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Old Jul 9, 2002, 11:45 AM   #1
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Default little pixels better than big ones?

big pixels vs little pixels:

Call me skeptical!

I have been trying to decide between the a DLR and the Nikon 5700. I see many issues, but finally decided to avoid dSLRs until they either standardize on a physical chip size of produce a full frame 35mm look alike.

However, as I looked into the issue, I began to wonder if there is not some hype out there about existing dSLRs. I am a scientist and, by training skeptical.

For example, the Nikon rep tells me that the D100 is inherently sharper than the 5700 because the chip is larger in the D100.

This does not make sense to me.

any good quality lens should resolve well beyond the physical pixel size at the image plane of either camera. Putting the pixels closer together should, I think, only mean losing resolution IF the circle of confusion of the optics is bigger than the the size of the pixels.

Moreover, assuming that the lens is designed to provide optimal sharpness at its designed image size on the film plane, then, as we all know using only PART of the image, e.g. as in digital zoom, means LOSS of resolution power of the lens! BUT, this is exactly what is done in a D-SLR since the chip covers only part of the image plane.

Frankly, all other things being equal (and I am sure there are other considerations) the 5700 should, IMO give a higher resolution than the D100!

The ideal dSLR may be one built around a SMALL chip! Imagine an SLR the size of the 5700 or even the size of the Oly 20!
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Old Jul 9, 2002, 12:07 PM   #2
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This should answer your question.

http://www.luminous-landscape.com/dq.htm



[Edited on 7-10-2002 by steve]
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Old Jul 9, 2002, 12:51 PM   #3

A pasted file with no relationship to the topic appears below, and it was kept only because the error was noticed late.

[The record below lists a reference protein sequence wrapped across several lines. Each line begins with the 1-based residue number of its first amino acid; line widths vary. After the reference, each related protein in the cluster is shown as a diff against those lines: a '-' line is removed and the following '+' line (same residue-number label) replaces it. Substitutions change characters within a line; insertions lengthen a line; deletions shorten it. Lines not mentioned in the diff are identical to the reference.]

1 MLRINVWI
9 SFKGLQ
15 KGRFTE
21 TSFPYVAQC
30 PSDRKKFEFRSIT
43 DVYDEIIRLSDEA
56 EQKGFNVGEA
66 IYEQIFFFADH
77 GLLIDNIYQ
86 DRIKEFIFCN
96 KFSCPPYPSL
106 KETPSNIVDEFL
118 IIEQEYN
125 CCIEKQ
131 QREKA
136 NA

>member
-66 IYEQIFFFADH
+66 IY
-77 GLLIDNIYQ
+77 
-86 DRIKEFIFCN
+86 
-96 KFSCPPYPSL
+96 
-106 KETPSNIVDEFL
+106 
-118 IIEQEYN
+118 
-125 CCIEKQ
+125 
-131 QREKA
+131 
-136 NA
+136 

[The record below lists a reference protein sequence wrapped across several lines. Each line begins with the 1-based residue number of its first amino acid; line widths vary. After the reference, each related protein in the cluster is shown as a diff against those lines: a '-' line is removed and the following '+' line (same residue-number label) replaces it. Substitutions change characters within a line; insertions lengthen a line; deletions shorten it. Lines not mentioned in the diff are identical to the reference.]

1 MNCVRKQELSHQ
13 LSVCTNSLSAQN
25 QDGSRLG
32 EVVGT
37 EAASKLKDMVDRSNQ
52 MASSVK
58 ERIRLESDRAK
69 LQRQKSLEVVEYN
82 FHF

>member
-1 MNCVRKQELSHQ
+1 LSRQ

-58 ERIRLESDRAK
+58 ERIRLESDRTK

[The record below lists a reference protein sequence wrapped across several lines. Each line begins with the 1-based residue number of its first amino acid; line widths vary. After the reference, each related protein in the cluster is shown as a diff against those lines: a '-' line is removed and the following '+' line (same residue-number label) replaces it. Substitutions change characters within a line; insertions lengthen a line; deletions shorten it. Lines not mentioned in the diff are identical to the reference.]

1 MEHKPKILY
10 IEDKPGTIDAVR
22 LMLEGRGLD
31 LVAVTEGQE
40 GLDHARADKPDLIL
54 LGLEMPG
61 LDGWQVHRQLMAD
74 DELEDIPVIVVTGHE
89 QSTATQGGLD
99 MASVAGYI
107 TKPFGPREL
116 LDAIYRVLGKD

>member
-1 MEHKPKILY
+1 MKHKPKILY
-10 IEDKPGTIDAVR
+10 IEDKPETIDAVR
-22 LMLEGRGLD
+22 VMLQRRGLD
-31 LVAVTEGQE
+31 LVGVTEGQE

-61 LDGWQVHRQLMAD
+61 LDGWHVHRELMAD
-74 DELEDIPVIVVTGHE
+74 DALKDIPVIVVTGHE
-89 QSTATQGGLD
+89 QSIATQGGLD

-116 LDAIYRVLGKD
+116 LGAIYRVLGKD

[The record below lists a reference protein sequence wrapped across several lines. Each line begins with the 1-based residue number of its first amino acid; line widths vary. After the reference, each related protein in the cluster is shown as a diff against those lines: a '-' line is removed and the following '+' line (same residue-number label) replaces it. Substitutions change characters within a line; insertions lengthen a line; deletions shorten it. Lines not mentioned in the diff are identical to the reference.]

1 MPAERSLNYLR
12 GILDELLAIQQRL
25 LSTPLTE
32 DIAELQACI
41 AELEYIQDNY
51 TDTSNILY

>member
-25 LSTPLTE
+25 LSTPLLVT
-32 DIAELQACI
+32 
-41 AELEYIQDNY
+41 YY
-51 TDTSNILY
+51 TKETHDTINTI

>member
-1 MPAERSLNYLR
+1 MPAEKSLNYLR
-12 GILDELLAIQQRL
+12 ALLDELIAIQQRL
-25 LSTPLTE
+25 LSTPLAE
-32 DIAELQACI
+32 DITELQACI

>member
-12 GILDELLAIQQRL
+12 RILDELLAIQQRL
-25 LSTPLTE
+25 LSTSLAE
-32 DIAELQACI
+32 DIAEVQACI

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"any good quality lens should resolve well beyond the physical pixel size at the image plane of either camera"

That's where AF-S and L series lenses from Nikon and Canon come into play. Compared to ANY lens on fixed lens digital cameras, AF-S and L lenses are sharper, faster, yield more accurate color (not muddy), and much more distortion free (chromatic, pin cushion, barrel, etc). But they ain't cheap at all. Cost vs benefits, you know the rest

And as for sensor dimentions, size does matter. Smaller sensors pack individual pixels much too close to one another compared to larger DSLR ones, which means signals can crosstalk, or interfere causing image noise. Sure there are noise reduction algorithms that can be employed, but it's like treating the symptom and not the disease. Also, with the DSLR's the extra money goes to better algorithms that convert raw data into the images we see. Oviously, the folks at Kyocera must've employed a poor algarithm to convert their full-frame ccd raw data, because the N1 Digital's images look as grainy, if not more so than the images from my E-10. And there's a $6000 gap in price here... Wonder what all that money goes for in the N1 :P It could also be that the Philips ccd used is not that good to begin with, certainly not in the same league as Kodak, Canon or Nikon sensors used in their DSLR's (for their consumer cameras they use smaller Sony ccd's).

[Edited on 7-10-2002 by marokero]
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Old Jul 9, 2002, 2:08 PM   #4